ASTM2100 Level 3
DISPOSABLE MEDICAL-GRADE MASKS
ASTM Level 2 and Level 3 for everyone!
As we move towards the re-opening of our country, it is time for our public to have access to real quality masks as well. There has been minimal standards guidance for disposable or any public mask from the FDA or CDC. So it is left to the consumer to learn up and make informed decisions that could end up costing materially and health.
The disposables AEA offers are, first of all, entirely usable by the healthcare industry since the FDA has approved the product under the FXX code. Most of the disposables found in the public market won't have the FXX code despite claiming FDA or CE certified or registered. Some may even have FDA logos on their packaging, which is illegal.
Unlike most that claim to have a BFE >95%, ours are actually tested under the EN14683 as Type IIR having a BFE (Bacterial Filtration Efficiency) of > 98% and splash resistance (moderate for Level 2 and high for Level 3), and they are also tested to the ASTM 2100-19 as Level 2 and 3, which includes PFE (Particulate Filtration Efficiency to 0.1micron) of > 98% and a flammability resistance of class 1.
Please note that PFE is critical as it is tested from outside of the mask, which means it is to protect the users. Most 3-ply disposables you currently find flooding the market, including those from some reputable big box stores are not tested for PFE and Splash resistance.
ASTM 2100 also requires breathability to be tested. A real ASTM 2100-19 tested mask actually breathes easier than most think. Ask our healthcare heroes, they wear them for much longer than we would.
AEA's masks are genuinely multipurpose face mask, designed to the highest barrier performance for civilian and surgery use, approved by the FDA with the 510k review.
As shown in studies, a good fit is essential to effective protection for the wearer and others. Basically, the tighter, the better, especially at the nose bridge and cheeks.
Here is additional information on flat surgical masks. https://www.fda.gov/medical-devices/personal-protective-equipment-infection-control/n95-respirators-and-surgical-masks-face-masks#s2
There are currently massive amounts of disposable masks being dumped into the market at low prices. However, without standards being required, most of these do not meet US standards. Having CE, FDA logos or BFE >95% are not indicative of their standards. Be wary of these!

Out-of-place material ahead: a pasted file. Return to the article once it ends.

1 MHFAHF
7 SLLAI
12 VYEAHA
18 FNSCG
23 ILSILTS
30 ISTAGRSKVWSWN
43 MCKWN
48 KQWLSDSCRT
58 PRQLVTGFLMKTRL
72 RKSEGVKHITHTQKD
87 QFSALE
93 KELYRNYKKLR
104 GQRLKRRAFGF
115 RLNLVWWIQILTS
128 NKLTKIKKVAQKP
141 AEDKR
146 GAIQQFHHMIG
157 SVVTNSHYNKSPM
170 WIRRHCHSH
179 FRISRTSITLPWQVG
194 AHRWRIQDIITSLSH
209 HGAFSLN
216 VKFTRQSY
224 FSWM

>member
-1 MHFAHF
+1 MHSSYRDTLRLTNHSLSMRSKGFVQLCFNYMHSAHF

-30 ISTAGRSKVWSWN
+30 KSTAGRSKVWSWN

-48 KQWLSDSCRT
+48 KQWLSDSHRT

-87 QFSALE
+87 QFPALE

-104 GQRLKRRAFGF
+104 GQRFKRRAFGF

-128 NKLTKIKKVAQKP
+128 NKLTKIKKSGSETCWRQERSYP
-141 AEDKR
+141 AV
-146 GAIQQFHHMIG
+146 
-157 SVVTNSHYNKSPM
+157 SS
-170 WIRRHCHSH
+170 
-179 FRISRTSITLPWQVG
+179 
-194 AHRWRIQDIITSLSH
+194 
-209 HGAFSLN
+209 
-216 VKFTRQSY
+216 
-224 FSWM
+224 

Our Level 2 masks are made by Brun Medical and our new Level 3 (4-ply) by Copioumed International, both out of China. For those concerned about these products from China, please see why we chose them for this product here.
These ASTM Level 2 and Level 3 masks are made specially for the better protection of the general public.
In stock and warehoused in the USA
In case you missed it, here is a blog post we did regarding the differences of our Level 2 mask vs. another 3-ply masks.
HERE IS A STANDARDS COMPARISON CHART
A few points to highlight when looking at this chart:
Most masks sold in the US for public use are not tested to any of these standards.
Other masks that you find claiming BFE >95% may not be tested under the US medical mask standards.
The ASTM standard is geared toward the safety of the wearer and others since PFE is required.
There is a big difference between ASTM Level 1 to Level 2 but just splash resistance difference between Level 2 and Level 3.
Chinese and European medical mask standards are more lenient when compared to the US medical mask standards.
Our Level 2 masks offered here are indeed ideal for general public safety since it is tested to the ASTM Level 2 and the EU standard as Type IIR. This means >98% on BFE and PFE, good breathability, high enough fluid resistance, flame resistant, and low microbial contamination.
New to our product line is the Copious Level 3 masks. These are 4-ply with similar perfomance as the Level 2 except with the maximum splash resistance from the 4th layer and better breathability. This is as high as surgical masks protection go.
How to possibly improve your flat mask or make it stay on younger children better? Or for the ladies, keeping the mask from messing with your lower eye liners?
What if you don't have a respirator but are going into a situation that makes wish you have one?
This video is a simple technique to improve the fitting of your loose-fitting mask. If used with a good medical-grade mask like those we offer, you would technically get a mask similar to an N95 or KN95 or FFP2 respirator performance. The surgical mask and respirator's biggest difference is that surgical masks are not tight-fitting, failing to seal to the face. This significantly reduces the efficiency of the mask's filtering function of the air breathed in.
With this hack, your flat mask can be improved. Give it a try!
Disclaimer: Not laboratory tested to be effective; may not work on all head sizes; Might get a little uncomfortable.